And it is apparently buying itself legislation that prohibits anybody from taking a photograph of a "farm". Many states in the US already have absolutely crazy laws that prevent simple free speech that criticise the food industry (the so-called veggie laws) but now they also want to prevent anybody from taking simple pictures of farms even from public roads. Clearly they want to prevent the public from finding out about the abusive practices that some say occur in these highly industrialized places. If you have Netflix, I recommend you stream Food Inc to your TV/computer/iPad/iPhone to learn a little more but that is not as graphic as the video linked to in the New York Times article above. The book that the movie is based on "the Omnivore's dilemma" is better but takes a little longer to read. An instructive rant on the farm photography Stalinist laws is at silber studios.tv. Clearly this is not about the small farms that they make it sound like in the laws but about protecting the grind-them-up-alive operations that "produce" so much of today's "food". Of course the laws are written so that it applies to any food producing entity, not just the factory feedlot operations.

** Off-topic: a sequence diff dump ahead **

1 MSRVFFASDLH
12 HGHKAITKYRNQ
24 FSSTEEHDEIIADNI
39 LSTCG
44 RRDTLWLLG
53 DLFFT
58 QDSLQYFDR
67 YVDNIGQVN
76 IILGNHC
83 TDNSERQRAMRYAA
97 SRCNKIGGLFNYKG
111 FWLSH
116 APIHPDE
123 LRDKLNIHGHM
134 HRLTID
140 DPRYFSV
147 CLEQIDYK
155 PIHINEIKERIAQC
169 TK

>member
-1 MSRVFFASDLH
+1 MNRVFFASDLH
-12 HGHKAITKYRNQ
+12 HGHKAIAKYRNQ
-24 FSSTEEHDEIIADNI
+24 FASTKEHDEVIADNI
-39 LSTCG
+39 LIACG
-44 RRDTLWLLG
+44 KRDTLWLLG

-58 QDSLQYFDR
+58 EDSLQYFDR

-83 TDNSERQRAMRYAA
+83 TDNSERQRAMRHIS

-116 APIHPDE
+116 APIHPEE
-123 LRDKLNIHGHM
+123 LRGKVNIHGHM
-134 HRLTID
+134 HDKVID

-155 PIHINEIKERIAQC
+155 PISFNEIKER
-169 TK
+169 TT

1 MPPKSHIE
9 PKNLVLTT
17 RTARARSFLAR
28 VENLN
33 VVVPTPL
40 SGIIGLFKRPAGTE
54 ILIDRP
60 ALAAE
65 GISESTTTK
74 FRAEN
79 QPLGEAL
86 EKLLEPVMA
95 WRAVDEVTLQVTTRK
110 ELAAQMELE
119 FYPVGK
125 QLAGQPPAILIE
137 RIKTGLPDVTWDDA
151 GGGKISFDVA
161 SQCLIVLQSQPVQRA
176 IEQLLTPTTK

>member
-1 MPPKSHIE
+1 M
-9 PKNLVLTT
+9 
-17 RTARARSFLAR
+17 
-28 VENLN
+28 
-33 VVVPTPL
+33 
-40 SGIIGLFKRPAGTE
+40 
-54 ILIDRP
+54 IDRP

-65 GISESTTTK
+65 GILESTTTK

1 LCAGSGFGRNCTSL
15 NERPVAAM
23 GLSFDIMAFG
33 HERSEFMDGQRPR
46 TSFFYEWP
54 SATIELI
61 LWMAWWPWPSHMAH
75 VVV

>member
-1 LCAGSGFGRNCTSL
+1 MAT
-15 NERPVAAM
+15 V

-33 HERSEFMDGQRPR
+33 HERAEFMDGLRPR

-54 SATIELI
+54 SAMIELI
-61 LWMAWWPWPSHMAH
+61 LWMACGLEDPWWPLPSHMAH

I don't know about you but I think something is deeply wrong when you could get thrown into jail for taking a cell phone picture of a farm next to a road. Note also how diametrically opposed this is to the well known right of photographers to photograph what can be seen from the public road excepting maybe a few national security related places such as certain DOE and DOD installations.